Not Brand Echh #12 (Story 2)

Background

There are nine more stories to go. But, don’t worry. We’ll cover three of them here in one go.

Story 'Not Brand Ecch's Puzzle Fun'

  Not Brand Echh #12 (Story 2)
Summary: Spider-Man Parody (Spidey-Man) Appears
Editor: Stan Lee
Writer/Artist: Marie Severin

The first story is a three-pager called Not Brand Echh’s Puzzle Fun, written and illustrated by Marie Severin. This, like Comiclot [Not Brand Echh #12 (Story 1)] before it, is reminiscent of a Mad magazine parody, where the puzzle questions have absurd answers. I said last time that the similarity to Mad’s movie satires may have prompted “Comiclot’s” “You-Saw-the-Movie-Already-Now-Dig-the-Comic-Book Dept” opening but now I see that all of the stories start with one of these “Departments.” Has this always been the case with Brechh? I’m too lazy to look. This one begins with, “Extra-Bonus-Fun Pages Dept: (Which means we ran short of stuff so here’s a couple of space fillers!” Roy Thomas, in Alter Ego #95, July 2010 says of this feature, “The more I look at Marie’s solo contributions, the more I’m inclined to think that official ‘approval’ of them generally consisted of her telling me she’d like to do something-or-other and me saying ‘Great!’ – and it’s not unlikely that, on occasion, she just drew a feature and handed it in and we shoehorned it in.”

This one begins with a Count the Aliens puzzle in which red aliens with antennae and tails, dressed in yellow space suits, are stashed around the inside of a spaceship. It looks like there are six hidden aliens but let’s jump ahead to the answers which are on the third page. Answer: “They are not hiding - - they can’t find the escape hatch!”

The next puzzle is What’s Wrong with this Picture?: “(Count the number of things you find – then divide by three, and you’ll have the number of things we meant to draw wrong!)” Dr. Doom is sitting on a chair that is upside down and backwards in a room with a picture backwards on the wall, a doorknob and electric outlet and mouse hole up by the ceiling and a ‘Welcome” mat on the inside of the door that says “Beat It!” on it. Doom is wearing fuzzy slippers and is reading Look magazine upside down. There is a bare foot sticking up from a hole in the floor with a fish bowl on it. Inside the fish bowl is a can of tuna. Spider-Man is hanging upside-down outside the window (one of our two Spidey appearances in this story) but he has Aunt May’s head. The Silver Surfer, wearing a bathing cap, rides in through the front door on a beach float and carrying a birthday cake that is upside-down. And there’s more. So, how many did you count up? Let’s look at the answer. “What’s wrong with this picture? Aunt May would never eavesdrop!” It is true that, in spite of the “Count the number…” parenthetical, it only asked us, “What’s wrong with this Picture?” not “How many things are wrong with this picture?”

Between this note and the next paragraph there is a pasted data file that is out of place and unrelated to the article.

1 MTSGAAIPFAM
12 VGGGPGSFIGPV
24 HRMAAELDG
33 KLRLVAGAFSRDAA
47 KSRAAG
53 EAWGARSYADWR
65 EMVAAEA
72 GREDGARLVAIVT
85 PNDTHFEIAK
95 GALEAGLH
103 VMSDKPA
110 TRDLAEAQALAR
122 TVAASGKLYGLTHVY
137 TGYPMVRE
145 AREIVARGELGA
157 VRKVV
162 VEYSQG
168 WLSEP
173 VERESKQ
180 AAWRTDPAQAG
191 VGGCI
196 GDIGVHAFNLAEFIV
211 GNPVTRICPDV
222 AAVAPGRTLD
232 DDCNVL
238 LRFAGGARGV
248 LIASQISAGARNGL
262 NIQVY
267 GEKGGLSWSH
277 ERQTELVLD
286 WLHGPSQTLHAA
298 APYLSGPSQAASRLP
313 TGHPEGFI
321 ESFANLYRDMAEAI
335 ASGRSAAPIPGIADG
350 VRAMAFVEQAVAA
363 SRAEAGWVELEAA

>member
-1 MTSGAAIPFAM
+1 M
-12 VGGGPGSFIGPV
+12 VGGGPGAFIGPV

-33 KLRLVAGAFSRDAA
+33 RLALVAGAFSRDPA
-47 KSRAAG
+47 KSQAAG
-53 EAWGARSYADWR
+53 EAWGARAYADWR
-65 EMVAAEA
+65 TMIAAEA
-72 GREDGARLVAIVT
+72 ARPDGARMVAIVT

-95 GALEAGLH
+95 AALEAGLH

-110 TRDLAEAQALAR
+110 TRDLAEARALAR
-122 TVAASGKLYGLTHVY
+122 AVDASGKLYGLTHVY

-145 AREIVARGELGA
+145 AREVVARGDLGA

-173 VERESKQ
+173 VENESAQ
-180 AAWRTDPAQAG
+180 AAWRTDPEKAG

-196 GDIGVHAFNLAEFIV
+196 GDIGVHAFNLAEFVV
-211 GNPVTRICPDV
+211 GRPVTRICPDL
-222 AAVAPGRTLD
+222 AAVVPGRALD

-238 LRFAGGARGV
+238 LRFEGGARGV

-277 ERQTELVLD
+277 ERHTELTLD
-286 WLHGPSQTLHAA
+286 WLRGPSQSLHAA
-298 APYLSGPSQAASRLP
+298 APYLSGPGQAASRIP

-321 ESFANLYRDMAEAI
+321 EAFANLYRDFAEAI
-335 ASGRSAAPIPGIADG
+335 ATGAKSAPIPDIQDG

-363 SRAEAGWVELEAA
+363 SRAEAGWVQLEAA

Read the Message in the Stars has the Silver Surfer fleeing from Galactus amidst 27 numbered stars. It seems to be a “connect-the-dots” puzzle but I’m not about to draw on my copy of this issue. So, I confess that I made a copy of the page and connected the stars on that. That gives you a very rough spelling of “help.” But our answer says, “The message in the stars spells pleh - - the Zenn-La word for Echh! (You read from right to left, clod!)”

Our second Spidey sighting occurs in Color This Page By Numbers! It is a coloring page with the Thing holding a bouquet of flowers, Quasimodo getting ready to hit the Thing with a club that has a spike in it, Captain America standing in the back and Spidey clinging to the top of the panel. There are little numbers in circles that correspond to colors….1 equals red, 2 equals blue and so on. Of course, the numbers are completely wrong on the panel so Spidey’s costume would be green and yellow. My favorite part of this bit is the arrow pointing to the circle “2” in the lower left corner that says, “No, don’t color this, Dum-Dum - - it’s a page no.!” The answer to this one? “Misprint! - - 7 is red, 3 is blue, and our letterer is fired!” (Need I add that this is still not right?)

The Maze depicts the new Fantastic Four baby lost in a series of underground tunnels. The FF fret on the surface as Mr. Fantastic stretches his arm into one hole only to have it emerge from another. Actually, though, any of these holes will work to reach the baby. It really isn’t much of a maze. And the answer? Are you ready? “All tunnels lead to little baby, but by the time they all crawl thru, little baby has crawled around and out, then is captured by a band of roving Yippies, who are the Revengers in disguise – They (The Revengers-Yippies) decide little baby is more trouble than he is worth, so they all bring him back to the maze, and fall in…just as Fantastical Four are coming out – and now you know the plot for the next Echhs-Men story!”

Match the Pair Most Similar is drawn by John Romita and shows six versions of Gwen Stacy (or is it Mary Jane?) with faces exactly alike but with blonde, red, blue, green, white, and orange hair. They each get names: Gwen Staysee, Sarey Jane Whatsit, Beatrice Smerk, Pamela Chic, Hilda Iceberg, and Virginia Pipeline. Answer? “We fooled ya! Actually, none of them are the least bit similar!”

The conceit of the next story, Unhumans to Get Own Comic Book!, is that the Unhumans are so popular that six creators of well-known newspaper strips want to helm the new comic and they call Stan Lee begging for the chance. (The Inhumans did get a backup feature, starting in Thor #146, November 1967, then shared Amazing Adventures with the Black Widow, starting in #1, August 1970, but didn’t get their own comic until October 1975.)

The subsequent 6 pages are laid out like six different famous Sunday comic strip features. (I’m not going to help you with these. If you don’t know these strips, look them up.)